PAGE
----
https://t.co/qEDs3b1Zaw4 months ago
Sin Huellas (Without Fingerprints), “Detention Nation”, 2014, Installation
Sin Huellas (Without Fingerprints)
Detention Nation, 2014
Since the mass immigrant rights rallies of 2006, Houston has seen a flourishing of immigrant rights activism across multiple sectors of our community, from labor to domestic workers, to the fight against immigrant detention centers. Since 2008, the fight against deportation and detention centers has become manifest in the fight to end family detention at Hutto in 2009, and now more recently the community-led struggle against individual deportation cases and the bold efforts at resistance by detainees from within.
Prior to this, the issue of borders and migration has been viewed primarily as an issue that occurs at national boundaries, a cat and mouse game between migras and migrantes, but with Immigration and Customs Enforcement (ICE) reaching deeper into domestic law enforcement with programs like 287g and S-Comm, “the border,” as the Chicano/Mexicano performance artist, Guillermo GómezPeña, once said, really is “everywhere.”
However, “the border” was never just a regional metaphor, and now, more than ever it has come into every corner of our lives. If you have ever flown out of the George Bush Intercontinental Airport, you have flown over an immigrant detention center that holds nearly 1,000 men and you have passed through customs where ICE agents routinely single out legal permanent residents for names that sound too familiar: Martinez, Rivera, sounds like the name of a narco. You sure you don’t have a criminal history?
40 miles north in Conroe, Joe Corley Detention Center holds 1,500 immigrant detainees as they wait for court cases for indefinite periods in a barricaded facility wrapped in 30 inch rings of barbed wire and a moat. It stands remote and unseen like a medieval castle. On March, 17th 2014, more than 200 men initiated a hunger strike in this facility, demanding better treatment, an end to the collaboration of ICE and local law enforcement, and the mass separation of families. The hunger strike lasted for more than 2 weeks and ended in mass deportations of strikers and a federal investigation of the facility, which according to David Vasquez, a former detainee and hunger striker, has led to substantive changes at the facility.
In June of 2014 and in the wake of a three-part series of Bring Them Home Campaigns which brought large groups of previously deported dreamers and families back from deportation, mass numbers of women, children, and fathers left violence in their home countries and presented themselves to Border Patrol and Customs officials across the border in a family-led act of civil disobedience. Now, family detention has returned to Karnes County and at a new detention center in Dilley, TX and fathers, as always, are separated from their wives and children to be warehoused in hundreds of detention centers across the country.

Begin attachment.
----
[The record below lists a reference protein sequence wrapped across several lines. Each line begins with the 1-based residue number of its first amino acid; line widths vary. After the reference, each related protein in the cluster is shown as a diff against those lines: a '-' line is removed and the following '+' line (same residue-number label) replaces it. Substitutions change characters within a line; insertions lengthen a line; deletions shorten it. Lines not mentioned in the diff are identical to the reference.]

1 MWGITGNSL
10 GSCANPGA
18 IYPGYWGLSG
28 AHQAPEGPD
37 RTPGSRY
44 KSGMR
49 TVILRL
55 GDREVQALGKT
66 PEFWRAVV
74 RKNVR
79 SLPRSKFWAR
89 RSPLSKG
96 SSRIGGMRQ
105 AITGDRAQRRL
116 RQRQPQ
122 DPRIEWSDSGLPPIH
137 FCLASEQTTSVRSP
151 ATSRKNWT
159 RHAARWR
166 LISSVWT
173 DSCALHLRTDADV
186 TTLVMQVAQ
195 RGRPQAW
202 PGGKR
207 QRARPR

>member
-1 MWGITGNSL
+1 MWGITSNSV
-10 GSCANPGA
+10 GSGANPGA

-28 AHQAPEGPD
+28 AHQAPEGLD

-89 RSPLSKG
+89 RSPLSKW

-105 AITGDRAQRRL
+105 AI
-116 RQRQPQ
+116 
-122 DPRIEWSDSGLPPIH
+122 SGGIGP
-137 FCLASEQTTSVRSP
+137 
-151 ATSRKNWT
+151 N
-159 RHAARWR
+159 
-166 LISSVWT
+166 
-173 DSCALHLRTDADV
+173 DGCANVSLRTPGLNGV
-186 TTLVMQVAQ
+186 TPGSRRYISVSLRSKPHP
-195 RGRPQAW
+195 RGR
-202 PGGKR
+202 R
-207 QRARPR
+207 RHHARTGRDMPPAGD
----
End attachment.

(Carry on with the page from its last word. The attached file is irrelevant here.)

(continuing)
Due to a congressional mandate, ICE is required to hold 34,000 beds at all times throughout the country leading to the rise of more than 300 private and public detention facilities across the US. Whether housed in cells of 12 to 30 men, kennel-like cages full of women and children on floor mats and mylar blankets, or solitary confinement, thousands of men, women, and children are left in cold cells often called “hieleras” or ICE boxes to wonder what will happen to them. Will they be reunited with their families?
A man crying himself to sleep at night, a Dreamer not allowed to finish high school, a Pastor refused the ostia for not being in “the grace of God,” a child wrapped in nothing more than a mylar blanket, these are some of the images that flash through our minds as we wonder if someone we know and love will be deported tonight.
Artist Collective Statement
Some art collectives come and go; some stay. This one, sin huellas, promises to flirt with the tentacles of the state without a trace. More like long, straight corridors, connecting multiple cells like a space-ship to outer-space, or a glass window intercut with steel to ensure a sturdiness, that no love between family members can break. This is what we hear: loud conversations in visitation rooms that no one can comprehend. Lawyers talking to clients in split-tongue languages. Deportation officers telling border lies.
Sin Huellas makes the effort to peer into the things that we cannot see, to listen into the conversations that we cannot record, to draw the tableaus that would rip our souls if we were forced to experience them.
Our family units survive like commodities or they break like humans.
We trace the pictures that we cannot see.